His most cited papers include the identification of ethinylestradiol as an important contributor to the feminization of wild fish, and a series of studies showing that manufacturing discharges is the cause for the most severe cases of pharmaceutical pollution observed in the environment. Current projects include research on metals and antibacterial biocides in the promotion of antibiotic resistance, exploration of the environmental resistome for novel carbapenemases, evaluation of advanced effluent treatment technologies etc. In 2012, Professor Larsson received the Erik K Fernström´s prize for young researchers. More info about Joakim Larsson.
Prof.dr. Ana Maria de Roda Husman is a virologist at the WHO Collaborating Centre for Risk Assessment of Pathogens in Water and Food, and Head of the Environment Department at the Laboratory for Zoonoses and Environmental Microbiology, National Institute for Public Health and the Environment (RIVM), Centre for Infectious Disease Control, Bilthoven, the Netherlands.
She has over 20 years of experience as a principal investigator in molecular virology and water microbiology and currently advises policy makers at the Dutch government, the European committee and, among others, the WHO, ECDC and EFSA on the possible public health risks of environmentally transmitted infectious diseases caused by exposure to human pathogens in water, soil and air, as well as on possible intervention measures.
Speakers, June 3d
Brendan Barnes joined the European Federation of Pharmaceutical Industries and Associations (EFPIA) in 2002 to work on the alignment of national laws in new member states during the enlargement of 2004. Subsequently, he has been involved in EFPIA’s work on multilateral trade and intellectual property issues, including the EU’s legislation on product diversion and compulsory licensing, as well as on issues relating to access to medicines. More recently, he has worked on the development of new business models in the areas of neglected disease and infection. He previously worked in the pharmaceutical industry for eleven years in a range of roles including Finance, Strategic Planning and Public Affairs.
Dr Manica Balasegaram is a medical doctor trained at the University of Nottingham, United Kingdom. He received further post-graduate training in internal and emergency medicine in the UK and Australia. He joined Médecins Sans Frontières (MSF) in 2001, working as a doctor in the field in several countries in Sub-Saharan Africa and Southern Asia.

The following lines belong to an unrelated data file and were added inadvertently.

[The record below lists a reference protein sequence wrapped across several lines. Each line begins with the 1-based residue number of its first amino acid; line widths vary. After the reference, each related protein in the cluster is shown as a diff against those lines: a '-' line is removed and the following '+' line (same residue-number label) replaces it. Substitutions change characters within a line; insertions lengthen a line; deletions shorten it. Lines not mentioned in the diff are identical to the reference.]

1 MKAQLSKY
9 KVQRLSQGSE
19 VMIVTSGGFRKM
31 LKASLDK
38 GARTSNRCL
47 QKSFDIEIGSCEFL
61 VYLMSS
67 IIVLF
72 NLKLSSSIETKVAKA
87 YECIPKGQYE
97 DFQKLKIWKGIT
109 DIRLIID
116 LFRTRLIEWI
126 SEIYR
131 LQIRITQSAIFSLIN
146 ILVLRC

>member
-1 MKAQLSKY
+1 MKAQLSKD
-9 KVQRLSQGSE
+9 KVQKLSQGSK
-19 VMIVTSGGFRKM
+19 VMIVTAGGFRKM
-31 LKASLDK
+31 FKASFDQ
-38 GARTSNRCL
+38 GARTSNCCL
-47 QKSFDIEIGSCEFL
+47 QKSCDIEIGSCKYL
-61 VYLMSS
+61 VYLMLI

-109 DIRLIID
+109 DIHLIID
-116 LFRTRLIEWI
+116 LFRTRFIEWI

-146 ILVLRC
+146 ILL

After gaining significant operational research experience, Dr Balasegaram became Head of the Manson Unit – a London-based medical research and implementation arm of MSF – in 2005. He then joined the MSF partner organisation Drugs for Neglected Diseases initiative (DNDi) in 2008, where he worked for four and a half years, finishing as DNDi’s Head of the Leishmaniasis Clinical Development Team before joining the Access Campaign.
Ramanan Laxminarayan is Director and Senior Fellow at the Center for Disease Dynamics, Economics & Policy, Senior Research Scholar and lecturer at Princeton University, and Vice-President, Research and Policy at the Public Health Foundation of India. His work on the Extending the Cure Project in the United States and the Global Antibiotic Resistance Partnership has helped improve the understanding of drug resistance as a problem of managing a shared global resource.
He is also a series editor of Disease Control Priorities for Developing Countries (3rd edition) and has worked with the World Health Organization and the World Bank on evaluating malaria treatment policy, vaccination strategies, the economic burden of tuberculosis, and control of non-communicable diseases.
Workshops, June 3d
Dr Sarala Balachandran is currently working with the Council of Scientific and Industrial Research (CSIR) as Chief scientist and Project Director, Open Source Drug Discovery (OSDD). OSDD is involved in the area of drug discovery and development of neglected diseases to provide ‘Affordable healthcare to all’. Spearheading the PA-824 regimen into Phase IIb clinical trials for MDR TB in India.
She has extensive, in-depth and comprehensive expertise obtained on all aspects of the drug discovery in academic settings and pharmaceutical industry.